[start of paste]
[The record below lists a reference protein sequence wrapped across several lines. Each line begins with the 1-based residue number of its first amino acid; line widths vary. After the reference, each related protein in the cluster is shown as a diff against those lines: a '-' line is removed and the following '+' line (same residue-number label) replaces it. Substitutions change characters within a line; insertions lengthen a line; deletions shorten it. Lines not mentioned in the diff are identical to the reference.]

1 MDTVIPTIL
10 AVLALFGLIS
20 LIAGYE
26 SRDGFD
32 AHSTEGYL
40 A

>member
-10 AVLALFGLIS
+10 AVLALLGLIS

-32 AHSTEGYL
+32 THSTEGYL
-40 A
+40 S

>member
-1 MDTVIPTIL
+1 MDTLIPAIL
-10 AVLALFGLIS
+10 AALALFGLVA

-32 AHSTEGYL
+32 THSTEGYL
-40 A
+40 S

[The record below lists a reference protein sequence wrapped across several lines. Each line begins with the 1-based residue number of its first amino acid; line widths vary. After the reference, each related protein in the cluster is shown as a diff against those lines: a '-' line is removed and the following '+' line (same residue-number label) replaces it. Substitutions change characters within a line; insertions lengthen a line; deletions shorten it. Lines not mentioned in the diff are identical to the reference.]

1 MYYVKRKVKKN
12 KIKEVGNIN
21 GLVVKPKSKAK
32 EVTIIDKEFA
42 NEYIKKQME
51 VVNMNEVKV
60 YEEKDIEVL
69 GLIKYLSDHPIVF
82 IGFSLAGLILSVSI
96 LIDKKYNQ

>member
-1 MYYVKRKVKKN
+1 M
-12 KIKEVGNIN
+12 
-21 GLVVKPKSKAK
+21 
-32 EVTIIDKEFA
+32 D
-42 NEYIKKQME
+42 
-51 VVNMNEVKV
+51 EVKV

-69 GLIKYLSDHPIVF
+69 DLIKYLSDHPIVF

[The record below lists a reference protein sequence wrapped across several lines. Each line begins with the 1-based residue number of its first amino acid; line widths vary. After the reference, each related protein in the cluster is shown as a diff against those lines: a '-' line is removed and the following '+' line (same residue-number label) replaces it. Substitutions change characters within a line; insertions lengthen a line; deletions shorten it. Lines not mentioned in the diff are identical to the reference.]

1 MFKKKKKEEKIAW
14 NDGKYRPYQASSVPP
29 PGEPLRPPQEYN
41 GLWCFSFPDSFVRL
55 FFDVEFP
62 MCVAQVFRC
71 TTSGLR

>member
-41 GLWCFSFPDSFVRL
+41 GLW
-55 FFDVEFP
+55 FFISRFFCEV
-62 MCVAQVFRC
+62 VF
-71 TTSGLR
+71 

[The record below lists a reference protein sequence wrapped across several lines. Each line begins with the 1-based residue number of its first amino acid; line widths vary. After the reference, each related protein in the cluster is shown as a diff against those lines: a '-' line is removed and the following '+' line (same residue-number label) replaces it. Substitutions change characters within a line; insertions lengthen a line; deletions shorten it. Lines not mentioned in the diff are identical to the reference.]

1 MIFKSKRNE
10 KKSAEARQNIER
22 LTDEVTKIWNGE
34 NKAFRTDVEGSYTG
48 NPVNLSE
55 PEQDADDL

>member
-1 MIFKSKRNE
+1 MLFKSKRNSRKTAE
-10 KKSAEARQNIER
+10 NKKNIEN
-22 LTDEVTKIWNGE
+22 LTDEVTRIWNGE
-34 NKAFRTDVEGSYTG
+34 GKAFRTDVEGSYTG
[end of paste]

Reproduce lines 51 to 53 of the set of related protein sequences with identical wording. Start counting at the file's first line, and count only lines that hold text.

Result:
1 MFKKKKKEEKIAW
14 NDGKYRPYQASSVPP
29 PGEPLRPPQEYN